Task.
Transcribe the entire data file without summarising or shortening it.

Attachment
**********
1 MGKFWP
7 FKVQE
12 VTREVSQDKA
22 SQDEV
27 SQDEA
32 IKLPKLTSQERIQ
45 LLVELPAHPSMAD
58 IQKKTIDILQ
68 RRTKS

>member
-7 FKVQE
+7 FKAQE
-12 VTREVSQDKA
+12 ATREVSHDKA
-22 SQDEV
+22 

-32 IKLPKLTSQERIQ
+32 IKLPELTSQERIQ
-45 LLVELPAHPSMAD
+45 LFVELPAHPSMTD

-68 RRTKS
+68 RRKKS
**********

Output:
1 MGKFWP
7 FKVQE
12 VTREVSQDKA
22 SQDEV
27 SQDEA
32 IKLPKLTSQERIQ
45 LLVELPAHPSMAD
58 IQKKTIDILQ
68 RRTKS

>member
-7 FKVQE
+7 FKAQE
-12 VTREVSQDKA
+12 ATREVSHDKA
-22 SQDEV
+22 

-32 IKLPKLTSQERIQ
+32 IKLPELTSQERIQ
-45 LLVELPAHPSMAD
+45 LFVELPAHPSMTD

-68 RRTKS
+68 RRKKS